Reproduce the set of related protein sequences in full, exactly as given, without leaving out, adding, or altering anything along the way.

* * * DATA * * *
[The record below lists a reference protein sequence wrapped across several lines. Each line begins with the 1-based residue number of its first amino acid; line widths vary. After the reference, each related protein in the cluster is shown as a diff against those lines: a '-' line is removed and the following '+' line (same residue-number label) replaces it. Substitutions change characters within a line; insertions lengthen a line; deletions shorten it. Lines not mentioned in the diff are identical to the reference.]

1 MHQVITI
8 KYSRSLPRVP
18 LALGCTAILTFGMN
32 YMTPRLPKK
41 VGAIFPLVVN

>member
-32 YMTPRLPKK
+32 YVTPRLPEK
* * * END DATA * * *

[The record below lists a reference protein sequence wrapped across several lines. Each line begins with the 1-based residue number of its first amino acid; line widths vary. After the reference, each related protein in the cluster is shown as a diff against those lines: a '-' line is removed and the following '+' line (same residue-number label) replaces it. Substitutions change characters within a line; insertions lengthen a line; deletions shorten it. Lines not mentioned in the diff are identical to the reference.]

1 MHQVITI
8 KYSRSLPRVP
18 LALGCTAILTFGMN
32 YMTPRLPKK
41 VGAIFPLVVN

>member
-32 YMTPRLPKK
+32 YVTPRLPEK